Aaron R. Hanlon, a writer for The New Republic, writes a provocative piece addressing the idea of political correctness which has spread across college campuses all over the United States. He analyzes both sides of the political correctness debate and highlights a number of rules we as a society can try to abide by. The issue at large is not so simple. It is very nuanced and there are not a lot of solutions but Hanlon gives us a few we should staunchly support.
Hanlon’s four magic rules to solving the political correctness debate are concise in what they hope to accomplish.
Colleges should promote the exercising of free speech by promoting discussion of how to solve the genuine problems of access, opportunity, safety, and inclusion on campus.
Besides advocating for proactive discussions as opposed to outright suppression of ideas one does not side with, Hanlon proposes that trigger warnings should neither be required or banned. I think this is important to note because it encourages an air of openness and neutrality on college campuses. Freeing the college atmosphere from bias can do this issue a world of good. Hanlon’s simplification of the term ‘safe space’ helps American society to explore options of a middle ground of sorts for its college campuses.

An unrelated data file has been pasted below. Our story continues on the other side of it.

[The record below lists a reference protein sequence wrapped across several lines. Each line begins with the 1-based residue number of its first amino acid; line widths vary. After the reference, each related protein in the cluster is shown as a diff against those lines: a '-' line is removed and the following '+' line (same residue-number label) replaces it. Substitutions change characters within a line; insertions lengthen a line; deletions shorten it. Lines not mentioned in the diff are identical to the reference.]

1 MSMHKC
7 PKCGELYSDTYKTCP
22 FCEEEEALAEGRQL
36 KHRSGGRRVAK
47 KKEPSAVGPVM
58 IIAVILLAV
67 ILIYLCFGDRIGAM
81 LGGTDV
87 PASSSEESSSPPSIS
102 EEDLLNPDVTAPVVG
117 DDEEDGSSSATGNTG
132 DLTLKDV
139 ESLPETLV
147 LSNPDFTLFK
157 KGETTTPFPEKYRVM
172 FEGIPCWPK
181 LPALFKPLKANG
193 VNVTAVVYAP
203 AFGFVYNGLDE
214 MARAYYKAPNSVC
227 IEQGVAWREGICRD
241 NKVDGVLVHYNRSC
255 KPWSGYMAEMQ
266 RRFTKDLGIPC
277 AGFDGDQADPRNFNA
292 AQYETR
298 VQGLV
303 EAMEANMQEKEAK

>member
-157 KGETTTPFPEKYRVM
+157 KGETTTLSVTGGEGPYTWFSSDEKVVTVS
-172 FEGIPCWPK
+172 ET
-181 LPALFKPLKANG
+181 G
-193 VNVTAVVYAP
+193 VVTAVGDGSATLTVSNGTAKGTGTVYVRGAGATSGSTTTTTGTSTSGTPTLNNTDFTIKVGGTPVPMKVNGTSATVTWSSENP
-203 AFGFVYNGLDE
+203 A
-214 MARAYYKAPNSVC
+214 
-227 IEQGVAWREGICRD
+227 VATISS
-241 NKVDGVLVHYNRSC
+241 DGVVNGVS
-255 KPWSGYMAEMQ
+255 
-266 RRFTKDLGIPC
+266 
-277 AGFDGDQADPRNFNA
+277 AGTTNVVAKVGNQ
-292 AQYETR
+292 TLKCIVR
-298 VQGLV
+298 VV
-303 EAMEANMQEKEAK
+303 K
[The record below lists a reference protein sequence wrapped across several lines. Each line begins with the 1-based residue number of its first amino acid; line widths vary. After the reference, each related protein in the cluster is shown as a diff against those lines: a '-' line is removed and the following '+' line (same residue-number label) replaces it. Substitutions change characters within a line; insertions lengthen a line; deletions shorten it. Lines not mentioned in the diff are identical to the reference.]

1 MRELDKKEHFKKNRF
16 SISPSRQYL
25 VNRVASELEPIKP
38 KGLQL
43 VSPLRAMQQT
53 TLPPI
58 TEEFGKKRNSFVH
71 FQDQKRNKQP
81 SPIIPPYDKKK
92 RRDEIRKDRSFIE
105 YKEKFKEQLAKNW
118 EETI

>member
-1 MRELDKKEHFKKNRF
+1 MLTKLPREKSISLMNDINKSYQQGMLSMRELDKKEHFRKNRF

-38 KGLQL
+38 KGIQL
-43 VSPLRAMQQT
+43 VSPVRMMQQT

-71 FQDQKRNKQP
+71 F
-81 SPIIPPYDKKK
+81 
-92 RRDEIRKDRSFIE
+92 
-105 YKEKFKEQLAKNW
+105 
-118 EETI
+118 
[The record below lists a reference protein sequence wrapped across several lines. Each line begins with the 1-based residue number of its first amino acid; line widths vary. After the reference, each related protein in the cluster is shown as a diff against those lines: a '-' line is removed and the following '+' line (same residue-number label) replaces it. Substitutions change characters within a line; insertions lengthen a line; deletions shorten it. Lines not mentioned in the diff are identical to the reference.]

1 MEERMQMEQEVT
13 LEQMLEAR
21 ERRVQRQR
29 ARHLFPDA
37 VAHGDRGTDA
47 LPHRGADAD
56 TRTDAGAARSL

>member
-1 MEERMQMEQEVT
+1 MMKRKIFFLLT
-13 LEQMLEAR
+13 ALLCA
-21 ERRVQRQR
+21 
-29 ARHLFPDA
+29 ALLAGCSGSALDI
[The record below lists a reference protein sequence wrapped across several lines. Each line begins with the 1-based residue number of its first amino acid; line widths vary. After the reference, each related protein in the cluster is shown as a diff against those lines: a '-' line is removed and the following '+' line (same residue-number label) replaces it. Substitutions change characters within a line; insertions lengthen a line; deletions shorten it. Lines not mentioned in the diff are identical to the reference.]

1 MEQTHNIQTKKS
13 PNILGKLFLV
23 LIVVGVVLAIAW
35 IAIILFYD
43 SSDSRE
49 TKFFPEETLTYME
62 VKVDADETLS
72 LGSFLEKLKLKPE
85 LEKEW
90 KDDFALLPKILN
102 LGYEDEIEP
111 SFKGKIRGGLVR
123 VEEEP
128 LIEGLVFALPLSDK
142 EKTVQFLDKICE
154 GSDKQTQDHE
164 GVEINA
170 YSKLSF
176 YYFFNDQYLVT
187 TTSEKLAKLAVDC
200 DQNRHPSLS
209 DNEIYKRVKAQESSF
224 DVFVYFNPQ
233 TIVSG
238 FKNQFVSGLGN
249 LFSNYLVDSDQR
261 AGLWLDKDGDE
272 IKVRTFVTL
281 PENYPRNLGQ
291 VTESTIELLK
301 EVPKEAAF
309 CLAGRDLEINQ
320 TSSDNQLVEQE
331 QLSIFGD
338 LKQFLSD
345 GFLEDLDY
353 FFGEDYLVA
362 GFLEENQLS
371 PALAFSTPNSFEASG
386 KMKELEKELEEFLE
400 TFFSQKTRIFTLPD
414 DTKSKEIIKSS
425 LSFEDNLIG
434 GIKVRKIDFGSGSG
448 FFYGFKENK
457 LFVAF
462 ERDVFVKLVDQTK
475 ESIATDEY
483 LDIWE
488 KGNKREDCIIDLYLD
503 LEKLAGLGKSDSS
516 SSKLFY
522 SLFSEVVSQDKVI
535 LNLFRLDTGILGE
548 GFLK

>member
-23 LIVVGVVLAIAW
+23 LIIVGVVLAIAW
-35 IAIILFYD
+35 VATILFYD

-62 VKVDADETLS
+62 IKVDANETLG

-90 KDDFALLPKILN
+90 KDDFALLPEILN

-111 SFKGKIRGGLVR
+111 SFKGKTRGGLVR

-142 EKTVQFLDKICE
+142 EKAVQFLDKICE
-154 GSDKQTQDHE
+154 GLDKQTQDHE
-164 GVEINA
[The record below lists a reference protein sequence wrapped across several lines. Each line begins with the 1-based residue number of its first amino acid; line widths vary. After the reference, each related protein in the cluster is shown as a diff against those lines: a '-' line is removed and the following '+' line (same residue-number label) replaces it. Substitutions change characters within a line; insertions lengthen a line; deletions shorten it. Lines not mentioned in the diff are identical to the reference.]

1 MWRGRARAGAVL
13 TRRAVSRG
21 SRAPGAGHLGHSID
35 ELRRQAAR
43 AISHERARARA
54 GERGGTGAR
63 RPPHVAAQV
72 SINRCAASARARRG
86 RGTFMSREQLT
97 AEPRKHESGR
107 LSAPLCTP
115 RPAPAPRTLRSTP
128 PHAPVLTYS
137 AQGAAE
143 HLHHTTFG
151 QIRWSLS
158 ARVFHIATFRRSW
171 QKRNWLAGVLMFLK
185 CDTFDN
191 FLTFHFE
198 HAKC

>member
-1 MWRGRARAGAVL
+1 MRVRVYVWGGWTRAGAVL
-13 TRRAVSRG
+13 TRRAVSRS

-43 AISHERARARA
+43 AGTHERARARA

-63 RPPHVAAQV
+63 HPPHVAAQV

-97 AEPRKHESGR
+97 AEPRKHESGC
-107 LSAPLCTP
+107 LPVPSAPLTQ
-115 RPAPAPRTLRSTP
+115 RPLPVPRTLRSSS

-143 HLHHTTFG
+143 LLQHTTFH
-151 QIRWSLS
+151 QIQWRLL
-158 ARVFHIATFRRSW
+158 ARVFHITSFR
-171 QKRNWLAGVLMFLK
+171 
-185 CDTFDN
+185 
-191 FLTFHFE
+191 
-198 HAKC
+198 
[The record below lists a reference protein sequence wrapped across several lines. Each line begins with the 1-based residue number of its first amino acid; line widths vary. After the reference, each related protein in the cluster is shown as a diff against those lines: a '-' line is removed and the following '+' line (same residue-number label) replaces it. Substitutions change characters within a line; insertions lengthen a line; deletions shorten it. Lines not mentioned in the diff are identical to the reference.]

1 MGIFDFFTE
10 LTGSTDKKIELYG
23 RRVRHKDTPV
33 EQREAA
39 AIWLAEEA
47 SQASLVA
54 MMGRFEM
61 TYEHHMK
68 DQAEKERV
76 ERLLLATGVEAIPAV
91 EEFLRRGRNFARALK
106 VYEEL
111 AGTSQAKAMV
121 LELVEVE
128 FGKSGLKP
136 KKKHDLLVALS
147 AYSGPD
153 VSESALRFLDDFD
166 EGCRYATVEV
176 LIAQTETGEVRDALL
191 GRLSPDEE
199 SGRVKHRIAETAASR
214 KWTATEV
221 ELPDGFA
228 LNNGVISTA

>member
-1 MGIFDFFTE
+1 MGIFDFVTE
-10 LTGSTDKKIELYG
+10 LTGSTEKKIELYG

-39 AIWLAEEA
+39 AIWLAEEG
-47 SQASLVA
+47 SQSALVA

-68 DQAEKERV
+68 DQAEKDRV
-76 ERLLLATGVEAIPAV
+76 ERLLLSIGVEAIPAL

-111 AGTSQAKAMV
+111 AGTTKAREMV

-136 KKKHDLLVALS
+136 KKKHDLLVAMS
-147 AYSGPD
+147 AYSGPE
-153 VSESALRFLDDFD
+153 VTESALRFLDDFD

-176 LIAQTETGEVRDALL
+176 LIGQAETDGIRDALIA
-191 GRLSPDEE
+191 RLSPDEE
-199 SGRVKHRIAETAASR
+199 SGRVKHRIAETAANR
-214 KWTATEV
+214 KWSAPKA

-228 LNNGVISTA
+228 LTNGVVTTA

Classrooms, too, can be safe spaces in a specific and important sense: They are training grounds for civil and civic discourse, shaped inevitably by the political and cultural standards outside of the classroom. Classrooms need to be places where every student—regardless of political orientation, race, creed, and gender—feels like they can safely participate, interact, and learn. But if what passes as a “conservative” viewpoint is dehumanizing language about LGBTQ people, or if what passes as a “liberal” viewpoint is “white men are inherently evil,” then professors should indeed caution against such unproductive speech.(1)
Ultimately, safe zones should exist depending on the context. Within these safe zones, there must be a presence of constructive thought, as opposed to shooting down perspectives students may not agree with. Hanlon’s final rule is that both sides on the political correctness divide should have the freedom to articulate their opinions.
Colleges should not be places of censorship, but of “critical inquiry” (to use a University of Chicago term). Administrators, faculty, and students should all be in discussion about who gets a campus platform, and why. It’s also reasonable for that discussion to culminate sometimes in the decision not to invite—or even to disinvite—a speaker. An invitation to speak on a college campus doesn’t come with a promise of immunity from protest.(1)
Hanlon and I agree on several viewpoints. College campuses should not suppress either side of the political correctness debate. Instead, they should foster intellectual and productive discussions over issues at hand. Administrators, professors, and those who are in direct contact with groups of students should encourage critical inquiry of both sides of the argument and stimulate an understanding of one another as opposed to a harsh divide. It is biased and narrow-minded to suppress ideas that one opposes. College students in general should have the ability to feel safe at school and taking that into account, safe enough to talk about their views openly, without fear of ridicule and insults from their peers.